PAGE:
The Detroit Free Press reports that Coast Guard has given the Frankfort Lighthouse to the City of Frankfort under the National Historic Lighthouse Preservation Act. It’s one of 15 historic light stations in Michigan that have been transferred at no cost to nonprofits and government agencies.
The Frankfort North Breakwater Light entry at Terry Pepper’s Seeing the Light details the long history of the lights at Frankfort Harbor and says that:
By 1924, the total car ferry tonnage through Frankfort Harbor was twenty five times greater than that prior to the establishment of the ferries. To better serve this vital commerce, the Army Corps of Engineers began construction of a pair of reinforced concrete arrowhead-type breakwaters at the harbor entrance in order to create a large stilling basin to protect the opening into the harbor. With the completion of these breakwaters in the early 1930’s, the twin piers at the entry into Lake Betsie no longer served any purpose. With plans in place to shorten them into short stub piers, the North Pierhead Light was lifted from the pier onto the deck of a barge and carried out to the end of the North Breakwater. A square steel base 25 feet in height had been erected on the end of the breakwater to receive it, and the tower was lifted onto the new base. After being bolted into position, the new tower stood 67 feet in height from the upper level of the pier to the top of the lantern ventilator ball. By virtue of its location on the concrete pier, the light stood at a focal plane of 72 feet, and the 17,000 candlepower incandescent electric light within the Fourth Order Fresnel was visible for a distance of 16 miles in clear weather.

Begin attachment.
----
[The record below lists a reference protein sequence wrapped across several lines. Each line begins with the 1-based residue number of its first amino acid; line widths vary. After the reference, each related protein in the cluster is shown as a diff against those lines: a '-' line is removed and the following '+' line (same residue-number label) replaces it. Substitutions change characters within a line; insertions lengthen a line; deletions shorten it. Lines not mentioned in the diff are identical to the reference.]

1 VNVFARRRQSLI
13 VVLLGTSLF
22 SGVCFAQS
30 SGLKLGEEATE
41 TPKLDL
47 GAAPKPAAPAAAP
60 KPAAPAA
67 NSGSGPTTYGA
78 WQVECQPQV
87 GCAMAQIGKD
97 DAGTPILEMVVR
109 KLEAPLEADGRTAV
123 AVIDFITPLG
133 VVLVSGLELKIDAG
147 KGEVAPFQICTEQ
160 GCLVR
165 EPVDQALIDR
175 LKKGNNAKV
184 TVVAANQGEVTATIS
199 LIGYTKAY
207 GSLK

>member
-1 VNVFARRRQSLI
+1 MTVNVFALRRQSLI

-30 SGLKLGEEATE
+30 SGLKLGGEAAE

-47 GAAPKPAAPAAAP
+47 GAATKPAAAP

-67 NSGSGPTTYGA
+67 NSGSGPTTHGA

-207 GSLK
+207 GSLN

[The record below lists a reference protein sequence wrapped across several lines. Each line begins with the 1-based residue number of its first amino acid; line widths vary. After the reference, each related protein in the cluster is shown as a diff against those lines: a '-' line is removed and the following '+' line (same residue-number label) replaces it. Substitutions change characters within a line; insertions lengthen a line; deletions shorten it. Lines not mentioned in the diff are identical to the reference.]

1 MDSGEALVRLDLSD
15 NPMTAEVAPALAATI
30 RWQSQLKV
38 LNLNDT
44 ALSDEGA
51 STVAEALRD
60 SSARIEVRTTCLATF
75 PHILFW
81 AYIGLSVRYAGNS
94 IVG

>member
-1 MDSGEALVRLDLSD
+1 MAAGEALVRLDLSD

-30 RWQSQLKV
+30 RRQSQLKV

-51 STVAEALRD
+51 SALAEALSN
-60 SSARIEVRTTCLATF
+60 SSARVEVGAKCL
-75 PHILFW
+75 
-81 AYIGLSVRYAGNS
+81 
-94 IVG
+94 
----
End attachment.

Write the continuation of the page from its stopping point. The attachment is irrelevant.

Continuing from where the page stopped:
Be sure to click for much more including some very cool old photo of the South Pier fog bells and the story of captain George Tifft, who more or less founded Frankfort when his schooner was driven into Lake Betsie.